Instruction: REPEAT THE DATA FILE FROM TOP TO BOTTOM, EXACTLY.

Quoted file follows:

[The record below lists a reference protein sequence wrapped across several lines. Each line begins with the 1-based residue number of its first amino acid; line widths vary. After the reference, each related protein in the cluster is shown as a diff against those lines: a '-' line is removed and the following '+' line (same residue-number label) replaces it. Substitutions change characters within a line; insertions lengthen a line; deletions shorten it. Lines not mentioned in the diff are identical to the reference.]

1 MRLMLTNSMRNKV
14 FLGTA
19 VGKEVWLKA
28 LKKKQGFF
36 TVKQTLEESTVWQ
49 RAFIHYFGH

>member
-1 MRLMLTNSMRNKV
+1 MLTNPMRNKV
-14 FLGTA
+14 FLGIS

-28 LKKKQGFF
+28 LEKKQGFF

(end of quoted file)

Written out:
[The record below lists a reference protein sequence wrapped across several lines. Each line begins with the 1-based residue number of its first amino acid; line widths vary. After the reference, each related protein in the cluster is shown as a diff against those lines: a '-' line is removed and the following '+' line (same residue-number label) replaces it. Substitutions change characters within a line; insertions lengthen a line; deletions shorten it. Lines not mentioned in the diff are identical to the reference.]

1 MRLMLTNSMRNKV
14 FLGTA
19 VGKEVWLKA
28 LKKKQGFF
36 TVKQTLEESTVWQ
49 RAFIHYFGH

>member
-1 MRLMLTNSMRNKV
+1 MLTNPMRNKV
-14 FLGTA
+14 FLGIS

-28 LKKKQGFF
+28 LEKKQGFF